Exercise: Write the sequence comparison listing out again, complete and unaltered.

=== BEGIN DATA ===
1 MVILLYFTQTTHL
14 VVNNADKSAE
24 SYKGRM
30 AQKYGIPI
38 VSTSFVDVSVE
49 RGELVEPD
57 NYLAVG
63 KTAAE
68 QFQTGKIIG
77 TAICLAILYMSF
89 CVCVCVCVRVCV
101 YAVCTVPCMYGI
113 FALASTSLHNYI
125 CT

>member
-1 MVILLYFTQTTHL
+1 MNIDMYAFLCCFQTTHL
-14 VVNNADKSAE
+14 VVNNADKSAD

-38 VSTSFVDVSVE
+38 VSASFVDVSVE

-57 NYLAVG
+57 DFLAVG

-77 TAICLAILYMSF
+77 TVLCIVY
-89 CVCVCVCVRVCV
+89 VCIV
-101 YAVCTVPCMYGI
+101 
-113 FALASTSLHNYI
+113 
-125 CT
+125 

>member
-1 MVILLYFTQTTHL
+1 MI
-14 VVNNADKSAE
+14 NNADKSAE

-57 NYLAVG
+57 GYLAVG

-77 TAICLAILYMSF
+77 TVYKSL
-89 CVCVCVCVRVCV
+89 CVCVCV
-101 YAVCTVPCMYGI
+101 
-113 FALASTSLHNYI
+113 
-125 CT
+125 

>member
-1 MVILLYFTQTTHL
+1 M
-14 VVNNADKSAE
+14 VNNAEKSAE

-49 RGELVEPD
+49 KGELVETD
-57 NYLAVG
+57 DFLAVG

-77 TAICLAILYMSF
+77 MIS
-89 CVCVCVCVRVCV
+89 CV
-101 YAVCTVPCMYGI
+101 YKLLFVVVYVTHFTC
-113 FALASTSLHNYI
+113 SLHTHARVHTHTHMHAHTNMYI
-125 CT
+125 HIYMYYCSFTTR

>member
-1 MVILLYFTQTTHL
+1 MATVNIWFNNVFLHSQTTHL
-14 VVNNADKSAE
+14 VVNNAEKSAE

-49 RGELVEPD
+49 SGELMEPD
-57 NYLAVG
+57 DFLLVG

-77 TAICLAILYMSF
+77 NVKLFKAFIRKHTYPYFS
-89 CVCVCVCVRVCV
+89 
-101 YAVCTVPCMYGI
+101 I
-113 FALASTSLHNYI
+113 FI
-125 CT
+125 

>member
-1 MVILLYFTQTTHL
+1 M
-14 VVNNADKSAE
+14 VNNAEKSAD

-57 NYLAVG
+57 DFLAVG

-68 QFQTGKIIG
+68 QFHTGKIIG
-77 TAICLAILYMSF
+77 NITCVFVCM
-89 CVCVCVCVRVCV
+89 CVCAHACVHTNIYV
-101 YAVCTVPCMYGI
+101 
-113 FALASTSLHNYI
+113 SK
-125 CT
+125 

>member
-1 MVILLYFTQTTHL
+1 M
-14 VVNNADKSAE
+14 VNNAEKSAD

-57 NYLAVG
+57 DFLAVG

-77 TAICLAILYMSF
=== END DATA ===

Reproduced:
1 MVILLYFTQTTHL
14 VVNNADKSAE
24 SYKGRM
30 AQKYGIPI
38 VSTSFVDVSVE
49 RGELVEPD
57 NYLAVG
63 KTAAE
68 QFQTGKIIG
77 TAICLAILYMSF
89 CVCVCVCVRVCV
101 YAVCTVPCMYGI
113 FALASTSLHNYI
125 CT

>member
-1 MVILLYFTQTTHL
+1 MNIDMYAFLCCFQTTHL
-14 VVNNADKSAE
+14 VVNNADKSAD

-38 VSTSFVDVSVE
+38 VSASFVDVSVE

-57 NYLAVG
+57 DFLAVG

-77 TAICLAILYMSF
+77 TVLCIVY
-89 CVCVCVCVRVCV
+89 VCIV
-101 YAVCTVPCMYGI
+101 
-113 FALASTSLHNYI
+113 
-125 CT
+125 

>member
-1 MVILLYFTQTTHL
+1 MI
-14 VVNNADKSAE
+14 NNADKSAE

-57 NYLAVG
+57 GYLAVG

-77 TAICLAILYMSF
+77 TVYKSL
-89 CVCVCVCVRVCV
+89 CVCVCV
-101 YAVCTVPCMYGI
+101 
-113 FALASTSLHNYI
+113 
-125 CT
+125 

>member
-1 MVILLYFTQTTHL
+1 M
-14 VVNNADKSAE
+14 VNNAEKSAE

-49 RGELVEPD
+49 KGELVETD
-57 NYLAVG
+57 DFLAVG

-77 TAICLAILYMSF
+77 MIS
-89 CVCVCVCVRVCV
+89 CV
-101 YAVCTVPCMYGI
+101 YKLLFVVVYVTHFTC
-113 FALASTSLHNYI
+113 SLHTHARVHTHTHMHAHTNMYI
-125 CT
+125 HIYMYYCSFTTR

>member
-1 MVILLYFTQTTHL
+1 MATVNIWFNNVFLHSQTTHL
-14 VVNNADKSAE
+14 VVNNAEKSAE

-49 RGELVEPD
+49 SGELMEPD
-57 NYLAVG
+57 DFLLVG

-77 TAICLAILYMSF
+77 NVKLFKAFIRKHTYPYFS
-89 CVCVCVCVRVCV
+89 
-101 YAVCTVPCMYGI
+101 I
-113 FALASTSLHNYI
+113 FI
-125 CT
+125 

>member
-1 MVILLYFTQTTHL
+1 M
-14 VVNNADKSAE
+14 VNNAEKSAD

-57 NYLAVG
+57 DFLAVG

-68 QFQTGKIIG
+68 QFHTGKIIG
-77 TAICLAILYMSF
+77 NITCVFVCM
-89 CVCVCVCVRVCV
+89 CVCAHACVHTNIYV
-101 YAVCTVPCMYGI
+101 
-113 FALASTSLHNYI
+113 SK
-125 CT
+125 

>member
-1 MVILLYFTQTTHL
+1 M
-14 VVNNADKSAE
+14 VNNAEKSAD

-57 NYLAVG
+57 DFLAVG

-77 TAICLAILYMSF